Research Assistant, Victoria & Albert Museum
Freelance Independent Curator
UBC Program(s) of Study
Hometown
Toronto, ON
Current Location
London, UK
Other Education
Royal College of Art, Masters
Website or Social Media Profile

A version of this interview was originally published on the History website in July 2018. View the original profile.


Why did you choose history and what did you most enjoy about it?
I started my UBC life in Land & Food Systems, studying Nutritional Science, but really struggled in my chemistry and physics courses. I began taking History electives on topics I have always been curious about and surprisingly did quite well in them to the point that my faculty advisor made the bold suggestion for me to do a History degree! I then started volunteering at the Museum of Vancouver while beginning the second half of my UBC life.

I felt liberated and inspired while doing History, there was a steep learning curve, but I was never deprived of support.

Any favourite experiences during your time as a history major?
Working on cataloguing a Chinese medical doctor’s collection during an internship with Prof. Carla Nappi, who has been a great inspiration to me for her broad spectrum of knowledge, skills, and most importantly her kindness and generosity in mentorship.

My senior seminar in place-based history with Prof. Coll Thrush and upper-level course on fin-de-siècle culture with Prof. Robert Brain had a formative influence on what I have continued to research. After doing an enhanced MA in London, I have gained an even greater appreciation for how knowledgeable and giving the teaching faculty in UBC History are.

What made you choose a master’s degree in the History of Design?
I took most of my electives in Art History and always found myself too ‘archival’ in Art History and too ‘visual’ and ‘material’ in History. During a trip to the UK to present my undergraduate work in a conference, I discovered the History of Design program at the Royal College of Art, co-hosted with the Victoria & Albert Museum. After a meeting with its head of programme, I realised what I had been doing was in fact design history!

How are you hoping to mobilize your design education?
Through a few valuable opportunities to collaborate with designers as a design historian, sometimes doubling as co-designer, I have realised the significance of historical research and the unfortunate lack of it in design fields. I have also noticed how some incredible research work not reaching public audiences in exhibitions is due to poor designs. I hope to utilise my specific educational background to bridge historical research and contemporary design in both design consulting and exhibition curation.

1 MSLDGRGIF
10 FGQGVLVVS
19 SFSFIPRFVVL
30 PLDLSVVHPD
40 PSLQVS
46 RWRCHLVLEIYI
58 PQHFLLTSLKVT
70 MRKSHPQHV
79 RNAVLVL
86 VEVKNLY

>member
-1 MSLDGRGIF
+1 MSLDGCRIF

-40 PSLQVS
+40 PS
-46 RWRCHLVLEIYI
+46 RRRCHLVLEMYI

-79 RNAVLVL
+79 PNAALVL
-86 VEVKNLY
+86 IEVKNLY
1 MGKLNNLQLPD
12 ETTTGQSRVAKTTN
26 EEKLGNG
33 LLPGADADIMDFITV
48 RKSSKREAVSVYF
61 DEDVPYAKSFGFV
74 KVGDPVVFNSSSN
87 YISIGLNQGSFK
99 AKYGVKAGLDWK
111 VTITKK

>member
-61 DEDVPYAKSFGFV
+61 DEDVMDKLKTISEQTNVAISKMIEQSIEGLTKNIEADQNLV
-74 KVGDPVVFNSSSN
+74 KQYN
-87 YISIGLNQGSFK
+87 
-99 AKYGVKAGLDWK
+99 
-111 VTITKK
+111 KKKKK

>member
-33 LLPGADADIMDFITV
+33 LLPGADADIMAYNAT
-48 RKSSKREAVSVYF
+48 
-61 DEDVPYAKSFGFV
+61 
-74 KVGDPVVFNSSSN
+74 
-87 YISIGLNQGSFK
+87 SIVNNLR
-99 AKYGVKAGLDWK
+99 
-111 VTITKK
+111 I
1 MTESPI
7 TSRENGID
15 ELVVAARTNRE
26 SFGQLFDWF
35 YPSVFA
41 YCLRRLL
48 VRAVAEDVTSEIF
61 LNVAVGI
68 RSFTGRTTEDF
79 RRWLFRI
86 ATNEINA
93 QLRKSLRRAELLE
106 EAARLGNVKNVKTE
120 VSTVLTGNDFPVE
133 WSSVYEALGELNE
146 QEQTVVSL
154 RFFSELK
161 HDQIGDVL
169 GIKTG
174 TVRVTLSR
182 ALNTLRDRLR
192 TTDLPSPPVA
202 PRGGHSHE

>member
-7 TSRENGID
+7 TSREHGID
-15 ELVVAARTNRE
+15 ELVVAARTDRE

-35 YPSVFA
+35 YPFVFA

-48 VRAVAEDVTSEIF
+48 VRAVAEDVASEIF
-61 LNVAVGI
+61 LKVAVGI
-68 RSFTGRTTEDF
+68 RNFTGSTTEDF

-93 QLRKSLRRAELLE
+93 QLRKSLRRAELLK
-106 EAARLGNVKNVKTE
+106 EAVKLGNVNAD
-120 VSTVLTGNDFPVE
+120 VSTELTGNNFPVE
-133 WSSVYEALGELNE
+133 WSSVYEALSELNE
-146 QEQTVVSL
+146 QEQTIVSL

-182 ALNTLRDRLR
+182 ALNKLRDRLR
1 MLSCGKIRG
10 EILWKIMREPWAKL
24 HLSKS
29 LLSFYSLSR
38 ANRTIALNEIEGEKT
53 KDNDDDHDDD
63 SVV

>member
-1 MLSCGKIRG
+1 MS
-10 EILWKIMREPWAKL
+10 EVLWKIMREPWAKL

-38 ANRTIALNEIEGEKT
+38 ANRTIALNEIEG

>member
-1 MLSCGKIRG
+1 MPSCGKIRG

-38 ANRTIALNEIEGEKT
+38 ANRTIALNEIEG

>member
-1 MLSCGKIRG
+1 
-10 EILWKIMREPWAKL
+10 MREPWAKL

Were there any skills you learned in history that have been particularly useful after graduating?
The way I have learnt to read, analyse, and understand complex constructs in History, I believe, are skills that I will treasure for life. It is also incredibly applicable in many fields, academic and professional. It has equipped me with the ability to always contextualise things, giving both breadth and depth to any tasks at hand.

What advice would you give to current history majors, or Arts students in general?
Do your readings! Your readings in undergraduate courses will form the bases of not only your potential academic career, but also the way you see the world. If there is a particular area that interests you, research other writers, especially those of minority backgrounds – nothing teaches critical thinking more than being able to unpack different viewpoints.

Be proactive and look for opportunities. Through the UBC internship program, I have not only gotten freelance museum work after graduation, more importantly, I have developed relationships with great mentors and friends in the field I aspired to be in.

Seek help when you need it. I regret not speaking up about my struggle in sciences and my interest in History earlier. Your professors are usually very open to advice and help, not to mention other student support staff.

How would you answer the question “Why study History”?
One becomes less prone to unwillful conformation in the face of fear when you study History. It will be increasingly important in today’s world where fear does not always come in the form of a physical oppression or a war but in the form of cultural aggressions, political uncertainties, digital invasion of our daily lives, and climate change.


You can see Janice Li’s final dissertation, “Cultural Cross-Dressing and the City: Fashion and Photographs of Transnational Chinese Elite Women in London, 1919-1937,” here


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